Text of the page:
Sunday, March 3, 2013

Motherwell Group is Growing Fast

A Group in Motherwell Township was approved by the Area Presidency in December, 2012.  Four missionaries were then assigned.  Since then the attendance at Group has risen from 19 to 35 in a few weeks.  The two articles from the February 18th issue of The Herald were revealing:

"E Cape Churches brought to knees by bitter feuds," article by Hendrick Mphande. 

Christian churches in the Eastern Cape have fallen prey to in-fighting which has prompted clergy, theology academics and congregants to speak out, believers to question and ”God to run for cover.”

Local ministers fear that the recent spate of incidents—some of which have resulted in messy court battles—will not only tarnish the image of the Christian church it will also negatively affect the good work they do in communities.

The Presbyterian Church of Africa in Motherwell is embroiled in a legal wrangle over control of the church. . . . trivial issues have also brought church groups to their knees.  These include which song to sing on Sundays; the redesign of the church building; that the music is too loud; and that heads should be covered when entering the church. . .

“If churches are involved in internal squabbles, it is a bad example to society.”  It’s time to stop the rot say Bay’s leading clerics. . .  Finca, who is also national commissioner of the Electoral Commission of South Africa, said internal divisions are permeating all mainstream and Pentecostal churches.

Margaret Meek of Port Elizabeth is a believer, but not a church-goer.  She said part of the reason why she did not attend church was due to petty in-fighting.

 “Personally, I don’t think God cares whether we are Protestants or Catholics, Anglicans or Presbyterians, charismatic or mainstream.  The problem is when people put themselves and their own egos above God and doing His work;  that’s when the fighting starts.  It must make him want to run for cover.”

 “Unholy dispute” 

THE legal wrangle over the control and name of the Motherwell Presbyterian Church of Africa is among a recent string of church feuds to hit media headlines.  The Motherwell church has been embroiled in a six-year legal battle over control of the church.

One faction, led by its moderator Reverend George Mokabo, approached the high court in Bloemfontein last November and appealed against an order compelling them to carry the cost of an earlier application brought against the opposing faction led by Reverend Amos Mongezi Mpulu.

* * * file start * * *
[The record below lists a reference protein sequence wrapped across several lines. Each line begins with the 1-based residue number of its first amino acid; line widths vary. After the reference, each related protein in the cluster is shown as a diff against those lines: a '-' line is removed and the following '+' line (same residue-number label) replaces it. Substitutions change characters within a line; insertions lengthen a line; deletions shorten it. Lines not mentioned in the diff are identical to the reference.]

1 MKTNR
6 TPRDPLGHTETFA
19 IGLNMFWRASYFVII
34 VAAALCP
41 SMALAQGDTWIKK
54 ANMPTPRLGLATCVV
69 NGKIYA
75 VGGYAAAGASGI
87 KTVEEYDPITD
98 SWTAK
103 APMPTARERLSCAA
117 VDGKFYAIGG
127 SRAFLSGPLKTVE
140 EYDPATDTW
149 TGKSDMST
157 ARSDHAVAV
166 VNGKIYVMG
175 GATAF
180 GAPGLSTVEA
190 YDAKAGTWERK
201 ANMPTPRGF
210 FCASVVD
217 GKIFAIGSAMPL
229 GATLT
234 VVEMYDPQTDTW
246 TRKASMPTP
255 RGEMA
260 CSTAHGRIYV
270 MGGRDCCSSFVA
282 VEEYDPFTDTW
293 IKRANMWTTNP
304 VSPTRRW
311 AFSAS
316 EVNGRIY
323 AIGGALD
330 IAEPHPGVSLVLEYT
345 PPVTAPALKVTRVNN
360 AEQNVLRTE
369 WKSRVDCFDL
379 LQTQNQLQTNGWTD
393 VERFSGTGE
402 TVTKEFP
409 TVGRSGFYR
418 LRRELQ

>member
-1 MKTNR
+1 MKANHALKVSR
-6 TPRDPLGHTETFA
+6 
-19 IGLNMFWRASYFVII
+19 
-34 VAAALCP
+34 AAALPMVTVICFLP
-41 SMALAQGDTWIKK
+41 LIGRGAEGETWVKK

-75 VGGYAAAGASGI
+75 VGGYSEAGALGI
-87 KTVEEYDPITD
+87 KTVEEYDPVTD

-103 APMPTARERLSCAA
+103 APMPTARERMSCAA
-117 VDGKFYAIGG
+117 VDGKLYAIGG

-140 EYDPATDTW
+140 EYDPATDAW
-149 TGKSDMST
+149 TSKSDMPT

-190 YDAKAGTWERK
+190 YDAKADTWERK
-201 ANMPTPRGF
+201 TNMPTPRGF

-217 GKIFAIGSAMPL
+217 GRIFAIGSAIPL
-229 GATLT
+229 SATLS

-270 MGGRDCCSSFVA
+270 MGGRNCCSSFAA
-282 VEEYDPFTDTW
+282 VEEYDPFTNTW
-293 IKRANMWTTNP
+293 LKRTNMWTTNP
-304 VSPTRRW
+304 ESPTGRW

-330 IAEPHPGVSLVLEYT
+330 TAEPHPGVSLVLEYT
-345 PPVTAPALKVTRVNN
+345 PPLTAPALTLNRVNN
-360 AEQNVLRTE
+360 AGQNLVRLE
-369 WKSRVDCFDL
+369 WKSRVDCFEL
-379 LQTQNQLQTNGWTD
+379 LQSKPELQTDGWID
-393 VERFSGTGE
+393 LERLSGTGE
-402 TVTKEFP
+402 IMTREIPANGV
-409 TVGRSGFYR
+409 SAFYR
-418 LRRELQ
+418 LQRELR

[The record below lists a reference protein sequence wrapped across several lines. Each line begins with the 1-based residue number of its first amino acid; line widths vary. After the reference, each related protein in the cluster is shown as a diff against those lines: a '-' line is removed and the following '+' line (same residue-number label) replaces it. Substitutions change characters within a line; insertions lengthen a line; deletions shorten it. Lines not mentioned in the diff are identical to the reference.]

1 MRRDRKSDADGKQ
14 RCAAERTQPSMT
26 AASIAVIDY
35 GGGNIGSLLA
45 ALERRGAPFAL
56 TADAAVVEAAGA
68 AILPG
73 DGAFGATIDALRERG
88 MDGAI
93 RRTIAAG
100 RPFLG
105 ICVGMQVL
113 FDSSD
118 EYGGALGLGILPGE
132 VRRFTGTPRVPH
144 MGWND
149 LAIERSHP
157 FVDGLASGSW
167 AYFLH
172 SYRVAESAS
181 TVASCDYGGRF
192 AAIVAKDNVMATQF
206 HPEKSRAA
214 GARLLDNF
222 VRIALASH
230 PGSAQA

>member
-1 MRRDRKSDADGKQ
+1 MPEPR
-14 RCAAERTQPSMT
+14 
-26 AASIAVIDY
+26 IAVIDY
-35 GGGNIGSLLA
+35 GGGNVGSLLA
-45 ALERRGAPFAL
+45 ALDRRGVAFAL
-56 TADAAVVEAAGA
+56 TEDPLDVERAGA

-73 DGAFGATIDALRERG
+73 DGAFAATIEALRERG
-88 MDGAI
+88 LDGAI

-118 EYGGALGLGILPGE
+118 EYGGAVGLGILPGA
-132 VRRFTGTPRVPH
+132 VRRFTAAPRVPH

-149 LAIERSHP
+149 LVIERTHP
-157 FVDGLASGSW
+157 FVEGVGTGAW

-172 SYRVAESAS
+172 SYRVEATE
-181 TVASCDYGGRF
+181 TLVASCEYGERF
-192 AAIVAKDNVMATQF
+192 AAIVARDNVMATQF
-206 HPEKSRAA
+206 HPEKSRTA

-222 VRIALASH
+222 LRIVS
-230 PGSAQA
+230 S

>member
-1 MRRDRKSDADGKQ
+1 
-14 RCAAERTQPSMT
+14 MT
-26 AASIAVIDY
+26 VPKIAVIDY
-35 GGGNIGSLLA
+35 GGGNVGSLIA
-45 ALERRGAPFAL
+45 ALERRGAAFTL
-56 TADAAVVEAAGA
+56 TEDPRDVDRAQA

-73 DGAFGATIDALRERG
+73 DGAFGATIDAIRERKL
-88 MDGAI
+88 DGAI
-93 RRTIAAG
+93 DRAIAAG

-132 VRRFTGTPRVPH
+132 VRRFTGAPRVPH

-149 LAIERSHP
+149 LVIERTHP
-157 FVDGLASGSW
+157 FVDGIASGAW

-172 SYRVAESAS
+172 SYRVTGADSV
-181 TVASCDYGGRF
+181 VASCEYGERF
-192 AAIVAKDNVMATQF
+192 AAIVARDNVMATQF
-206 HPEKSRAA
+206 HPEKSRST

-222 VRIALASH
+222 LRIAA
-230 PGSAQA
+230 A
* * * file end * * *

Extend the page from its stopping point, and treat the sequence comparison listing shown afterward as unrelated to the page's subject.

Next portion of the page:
The Port Elizabeth church split into two groups in 2009, each with its own bishop.  In a series of drawn-out court battles, the two factions were fighting to be recognized as the “real” Motherwell Presbyterian Church of Africa. At Mthatha High Court late last month.  The case was postponed until February 28 to give the parties time to settle the matter out of court.

This week, bishop Mziwethu Vakala who runs a Presbyterian church in Kwazahele and supports the Mokabo camp, said it was deplorable that the two factions had dragged each other to court to settle an internal dispute.  Mpulu is not the moderator of the church.  He and his faction are in contempt of court order which barred them from using the name of the church.”

Vakala, who is also the secretary of the Mokabo camp, said they had seven churches in their cluster, while the Mpulu camp had only three.

The church’s troubles came to a head in July 2011, when Mpulu’s faction was granted an interdict by Judge Judith Robertson in Grahamstown to stop the other faction from claiming they were the real Presbyterian Church of Africa, holding meetings and collecting money.  At the time, former moderator Mzukisi Faleni of the Mokabo faction “excommunicated” Mpulu from the church.  The stand-off resulted in police being summoned to the Motherwell church when a riot ensued and Faleni was arrested for congravening a court order.

Earlier this month, the Trinity Methodist Church in Graaf-Reinet was embroiled in controversy, following allegations of missing tithes amounting to R75,000, which has split worshipers.

President Neku said in Stake Conference yesterday that 600 new members are needed to divide P.E. Stake.  President Wood asked Elder Stokoe and I at dinner Saturday evening to attend and support the Group there as often as possible.

In review:   We stopped at the Stake Centre to pick up a copy of Evan Wright's 2nd book from the family history library mid February.  Sister Ek had given us with keys and the security code for the building.  There had been a huge thunder storm and the electronic gate would only open about four feet ad did not close.  Then Tom accidently set off the building’s security alarm and an armed guard arrived.  We explained the problem and he stayed with us while we waited for the gate repairman.  Christopher Zondani asked a lot of questions about our the Mormon Church.  

He lives in Motherwell and is not happy with the church he attends. Zondani said all they do is “fight and argue."  Tom responded, "Mine house is a house of order" saith the Lord and told him about Mormonism.  Christopher was interested.   Elder S. took a referral and I gave him a pass along card.  Since Brother Filifili had just been called to lead a group (Motherwell is too small for branch status) and we have missionaries in that township, we gave them the referral. 

Elder De Cardalha called to thank us for the referral and to report that it had born fruit.   Elder Itina, called back a few days later to report that the Zondani's were attending Motherwell Group.

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